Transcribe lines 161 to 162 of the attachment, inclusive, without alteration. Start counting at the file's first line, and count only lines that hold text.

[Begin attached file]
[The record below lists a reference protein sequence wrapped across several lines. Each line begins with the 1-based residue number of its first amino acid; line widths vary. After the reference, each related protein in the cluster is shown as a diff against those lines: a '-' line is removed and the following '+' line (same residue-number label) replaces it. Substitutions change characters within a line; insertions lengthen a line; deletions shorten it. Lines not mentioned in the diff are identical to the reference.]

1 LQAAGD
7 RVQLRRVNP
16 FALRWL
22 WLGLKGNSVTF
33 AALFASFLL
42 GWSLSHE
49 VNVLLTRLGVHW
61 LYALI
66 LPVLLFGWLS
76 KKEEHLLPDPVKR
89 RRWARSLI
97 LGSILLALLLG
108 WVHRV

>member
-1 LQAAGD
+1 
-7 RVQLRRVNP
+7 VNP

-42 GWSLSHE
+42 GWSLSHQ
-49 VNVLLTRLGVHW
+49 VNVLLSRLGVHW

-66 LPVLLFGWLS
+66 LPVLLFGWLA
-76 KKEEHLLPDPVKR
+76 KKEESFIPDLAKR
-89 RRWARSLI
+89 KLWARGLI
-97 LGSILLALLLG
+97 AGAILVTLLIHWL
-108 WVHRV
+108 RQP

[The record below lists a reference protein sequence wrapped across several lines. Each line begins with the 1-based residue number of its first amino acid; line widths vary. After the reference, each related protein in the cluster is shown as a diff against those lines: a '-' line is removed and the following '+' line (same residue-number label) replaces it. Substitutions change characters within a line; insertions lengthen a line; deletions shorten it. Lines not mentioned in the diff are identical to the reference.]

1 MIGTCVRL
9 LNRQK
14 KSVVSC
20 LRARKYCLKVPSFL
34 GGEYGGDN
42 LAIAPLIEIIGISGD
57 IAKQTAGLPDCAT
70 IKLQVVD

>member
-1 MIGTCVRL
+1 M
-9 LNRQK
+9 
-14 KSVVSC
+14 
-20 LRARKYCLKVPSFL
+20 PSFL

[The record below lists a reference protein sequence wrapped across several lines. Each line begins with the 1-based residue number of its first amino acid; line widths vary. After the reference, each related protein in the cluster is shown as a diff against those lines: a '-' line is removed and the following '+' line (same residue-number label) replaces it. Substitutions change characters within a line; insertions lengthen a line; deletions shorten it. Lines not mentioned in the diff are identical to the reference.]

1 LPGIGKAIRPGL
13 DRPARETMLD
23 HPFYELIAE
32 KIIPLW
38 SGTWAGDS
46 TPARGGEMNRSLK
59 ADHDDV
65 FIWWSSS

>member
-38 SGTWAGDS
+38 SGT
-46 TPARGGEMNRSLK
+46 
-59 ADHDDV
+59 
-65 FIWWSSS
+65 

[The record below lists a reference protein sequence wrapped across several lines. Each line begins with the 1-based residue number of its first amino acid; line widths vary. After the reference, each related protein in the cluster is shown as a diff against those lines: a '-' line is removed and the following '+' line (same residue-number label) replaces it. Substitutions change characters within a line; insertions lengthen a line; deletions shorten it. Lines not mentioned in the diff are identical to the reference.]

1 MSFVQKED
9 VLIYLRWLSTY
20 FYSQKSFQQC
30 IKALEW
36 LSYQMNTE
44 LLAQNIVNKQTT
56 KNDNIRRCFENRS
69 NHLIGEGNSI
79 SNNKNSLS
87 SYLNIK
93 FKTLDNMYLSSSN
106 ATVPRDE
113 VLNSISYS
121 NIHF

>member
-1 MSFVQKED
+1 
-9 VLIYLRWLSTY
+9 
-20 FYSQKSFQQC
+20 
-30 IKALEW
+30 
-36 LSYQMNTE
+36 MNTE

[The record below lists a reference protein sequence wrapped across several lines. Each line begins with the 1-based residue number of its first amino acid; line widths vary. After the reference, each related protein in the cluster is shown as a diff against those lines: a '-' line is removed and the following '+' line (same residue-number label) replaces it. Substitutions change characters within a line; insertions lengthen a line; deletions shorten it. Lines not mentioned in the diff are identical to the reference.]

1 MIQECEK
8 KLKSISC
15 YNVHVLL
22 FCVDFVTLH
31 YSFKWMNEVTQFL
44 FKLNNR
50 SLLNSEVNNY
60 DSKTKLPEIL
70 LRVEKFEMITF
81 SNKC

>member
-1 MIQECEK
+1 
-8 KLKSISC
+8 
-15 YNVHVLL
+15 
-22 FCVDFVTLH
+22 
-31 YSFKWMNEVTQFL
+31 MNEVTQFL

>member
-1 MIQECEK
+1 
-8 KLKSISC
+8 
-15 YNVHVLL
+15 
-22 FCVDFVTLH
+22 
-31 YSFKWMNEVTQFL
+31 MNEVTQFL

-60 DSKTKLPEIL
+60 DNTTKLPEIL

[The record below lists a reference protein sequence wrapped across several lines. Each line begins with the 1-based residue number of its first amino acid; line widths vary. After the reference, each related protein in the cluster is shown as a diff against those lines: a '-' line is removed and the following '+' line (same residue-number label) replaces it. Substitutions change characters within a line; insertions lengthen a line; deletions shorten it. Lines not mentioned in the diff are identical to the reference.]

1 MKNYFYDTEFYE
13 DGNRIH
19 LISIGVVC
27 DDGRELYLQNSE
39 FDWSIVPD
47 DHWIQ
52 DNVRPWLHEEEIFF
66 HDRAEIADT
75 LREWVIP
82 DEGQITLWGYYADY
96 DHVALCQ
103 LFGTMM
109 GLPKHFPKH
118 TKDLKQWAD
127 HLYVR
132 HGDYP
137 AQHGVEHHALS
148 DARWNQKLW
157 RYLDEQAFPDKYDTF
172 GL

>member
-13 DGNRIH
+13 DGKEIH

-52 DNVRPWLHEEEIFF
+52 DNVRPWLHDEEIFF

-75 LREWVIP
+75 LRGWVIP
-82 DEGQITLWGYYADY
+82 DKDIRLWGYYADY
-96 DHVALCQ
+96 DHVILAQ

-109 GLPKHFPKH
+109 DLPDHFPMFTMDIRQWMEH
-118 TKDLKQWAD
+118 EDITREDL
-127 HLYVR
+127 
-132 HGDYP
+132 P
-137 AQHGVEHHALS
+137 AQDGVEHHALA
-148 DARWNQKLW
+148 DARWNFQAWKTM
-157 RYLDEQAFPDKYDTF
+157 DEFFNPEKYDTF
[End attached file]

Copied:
-96 DHVALCQ
+96 DHVILAQ